JD.com Inc., the largest Chinese direct-to-consumer e-retailer and Tencent Holdings Limited, one of the largest Chinese internet companies, have announced a strategic partnership that includes merging their web retailing businesses.
JD.com Inc. is aligning itself with Tencent Holdings Limited, the operator of major social and messaging platforms in China, in a challenge to China’s dominant e-commerce player, Alibaba Group.
JD will acquire Tencent's two e-retail sites, wanggou.com and PaiPai.com, and a minority stake in Tencent’s major e-retail site, Yixun.com. In addition, JD has the right to acquire the remaining stake of Yixun in future.
Tencent will promote JD.com in its popular Tencent’s mobile messaging platforms, the WhatsApp-like Wechat, and its QQ instant-messenger service.
In connection with the transaction, Tencent will pay US$214.6 million to buy an approximately 15% stake in JD. JD announced in January plans to go public, and Tencent also agreed to acquire a 5% stake in JD at the IPO price when shares go on sale.
JD is based in Beijing and ranks No. 1 in the newly released Internet Retailer 2014 China 500. Based in Shenzhen, Tencent operates several popular social media platforms, and its own e-retail business ranks No. 5 in China 500.
Richard Liu, founder, Chairman and CEO of JD.com says this partnership will enhance JD’s ability to provide a high quality and enjoyable shopping experience and build the retailer’s mobile and Internet sales.
With the deal, JD.com eliminates a competitor in online retailing and strengthens its competitive position, says Mo Daiqing, an analyst with research firm China E-Commerce Research Center.
“After this deal, JD’s value at IPO could increases from around US$9 billion before to around US$11 billion.” He says “Also, JD could get a lot of traffic from Tencent’s social media platforms, especially from Wechat. “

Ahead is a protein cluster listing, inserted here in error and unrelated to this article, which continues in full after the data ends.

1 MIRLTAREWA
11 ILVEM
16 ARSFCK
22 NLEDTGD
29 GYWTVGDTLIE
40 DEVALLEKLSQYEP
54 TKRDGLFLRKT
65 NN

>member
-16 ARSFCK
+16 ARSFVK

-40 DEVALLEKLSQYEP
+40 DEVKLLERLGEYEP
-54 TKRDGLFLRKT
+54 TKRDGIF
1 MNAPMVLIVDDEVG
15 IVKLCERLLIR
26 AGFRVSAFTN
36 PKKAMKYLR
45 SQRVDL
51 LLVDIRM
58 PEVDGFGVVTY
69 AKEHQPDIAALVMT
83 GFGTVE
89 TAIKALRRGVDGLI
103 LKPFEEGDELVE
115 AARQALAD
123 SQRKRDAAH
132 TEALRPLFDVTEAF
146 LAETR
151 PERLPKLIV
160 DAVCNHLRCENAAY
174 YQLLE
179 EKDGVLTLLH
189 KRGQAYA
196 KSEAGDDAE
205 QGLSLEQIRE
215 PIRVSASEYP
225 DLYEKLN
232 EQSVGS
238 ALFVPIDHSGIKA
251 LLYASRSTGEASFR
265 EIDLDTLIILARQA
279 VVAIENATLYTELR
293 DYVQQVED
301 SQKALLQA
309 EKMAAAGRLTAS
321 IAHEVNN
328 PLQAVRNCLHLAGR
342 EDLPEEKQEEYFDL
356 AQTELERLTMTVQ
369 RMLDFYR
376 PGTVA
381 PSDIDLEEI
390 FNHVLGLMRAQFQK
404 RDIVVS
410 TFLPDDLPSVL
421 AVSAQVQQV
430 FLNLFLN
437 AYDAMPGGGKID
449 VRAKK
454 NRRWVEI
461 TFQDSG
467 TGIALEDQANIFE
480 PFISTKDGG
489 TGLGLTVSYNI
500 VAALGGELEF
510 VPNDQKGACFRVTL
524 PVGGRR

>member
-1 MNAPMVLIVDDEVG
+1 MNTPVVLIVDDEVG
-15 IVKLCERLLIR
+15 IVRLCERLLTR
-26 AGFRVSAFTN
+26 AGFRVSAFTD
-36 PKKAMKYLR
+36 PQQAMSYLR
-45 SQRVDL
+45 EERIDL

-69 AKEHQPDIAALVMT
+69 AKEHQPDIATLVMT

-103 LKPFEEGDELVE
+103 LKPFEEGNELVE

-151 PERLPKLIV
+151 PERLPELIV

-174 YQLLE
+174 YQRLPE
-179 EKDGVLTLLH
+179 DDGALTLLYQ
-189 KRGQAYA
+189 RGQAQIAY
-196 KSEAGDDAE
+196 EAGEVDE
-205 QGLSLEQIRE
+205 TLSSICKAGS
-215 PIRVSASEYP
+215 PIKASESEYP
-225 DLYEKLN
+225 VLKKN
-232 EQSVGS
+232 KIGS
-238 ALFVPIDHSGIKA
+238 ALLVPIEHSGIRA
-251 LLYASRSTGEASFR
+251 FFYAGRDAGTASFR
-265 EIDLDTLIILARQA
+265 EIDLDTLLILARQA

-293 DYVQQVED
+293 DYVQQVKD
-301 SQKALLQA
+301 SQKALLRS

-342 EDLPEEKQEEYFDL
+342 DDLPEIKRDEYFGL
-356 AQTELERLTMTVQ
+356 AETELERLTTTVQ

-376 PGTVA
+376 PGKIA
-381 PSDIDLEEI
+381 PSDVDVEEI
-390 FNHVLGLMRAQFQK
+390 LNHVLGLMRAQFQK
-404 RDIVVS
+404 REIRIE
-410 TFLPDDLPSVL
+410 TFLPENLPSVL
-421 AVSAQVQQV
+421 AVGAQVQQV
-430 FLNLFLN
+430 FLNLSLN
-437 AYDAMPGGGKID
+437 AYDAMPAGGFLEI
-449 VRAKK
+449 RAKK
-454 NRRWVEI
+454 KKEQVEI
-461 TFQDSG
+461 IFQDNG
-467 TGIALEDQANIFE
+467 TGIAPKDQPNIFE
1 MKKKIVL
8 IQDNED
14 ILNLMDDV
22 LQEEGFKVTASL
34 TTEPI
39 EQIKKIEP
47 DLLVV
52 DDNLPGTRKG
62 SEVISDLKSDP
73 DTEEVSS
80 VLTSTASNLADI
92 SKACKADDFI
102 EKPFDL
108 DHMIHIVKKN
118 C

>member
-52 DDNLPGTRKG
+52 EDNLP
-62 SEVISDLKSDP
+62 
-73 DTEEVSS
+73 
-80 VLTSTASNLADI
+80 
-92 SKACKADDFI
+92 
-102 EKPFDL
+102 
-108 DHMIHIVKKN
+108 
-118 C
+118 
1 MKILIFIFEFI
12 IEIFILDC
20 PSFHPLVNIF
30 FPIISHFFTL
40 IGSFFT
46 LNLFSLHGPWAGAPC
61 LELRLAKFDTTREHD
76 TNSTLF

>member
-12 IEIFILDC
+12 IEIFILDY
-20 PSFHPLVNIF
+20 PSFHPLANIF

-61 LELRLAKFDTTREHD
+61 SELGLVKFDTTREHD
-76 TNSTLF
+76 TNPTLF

Wechat is a mobile messaging application and Tencent says it has more than 300 million active monthly users now. It is similar to WhatsApp, which had 400 million active users at the end of 2013, and which Facebook acquired this year for US$19 billion.
If the JD-Tencent alliance looks like a Chinese version of Facebook+WhatsApp, with Amazon.com Inc. it’s because JD and Tencent both face competition from Alibaba, which dominates e-commerce in China and also has made major investments in social media. Alibaba paid $586 million in April 2013 for an 18% stake in Weibo, a popular Chinese social media platform that combines elements of Facebook and Twitter.
Alibaba Group declined to comments on JD and Tencent’s partnership.
Alibaba, which has disclosed plans to go public but not set a date, also has invested in mobile companies. For example, it offered US$1.13 billion last month to acquire a 72% stake in AutoNavi Holdings Ltd, a Chinese mobile navigation services provider.
JD filled IPO prospectus in this January, and is planning an initial public offering of stock in the United States to raise $1.5 billion.
Due to fierce competition and huge investments in logistics, JD’s gross margin is only around 10% now, versus around 28% for Amazon in 2013, according to their recent financial reports.
Tencent operates and invests many large e-commerce sites in China but before this deal, but its e-retail scale is far smaller than that of dominant players such as Alibaba Group, which operates the massive Taobao and Tmall.com marketplaces, and JD.com.
For example, JD.com’s annual web sale reached US$18.18 billion in 2013, while Tencent’s e-retail sales were only US$2.48 billion during the same period. While Alibaba, like eBay Inc., does not sell merchandise itself, it hosts millions of merchants that sell on Taobao and Tmall. The combined value of merchandise sold on those two marketplaces in 2013 was $245 billion, according to the Internet Retailer 2014 China 500.
“This partnership will enable Tencent re-focus on its strengths,” says CERC analyst Mo, “such as social media platforms and user relationship management.”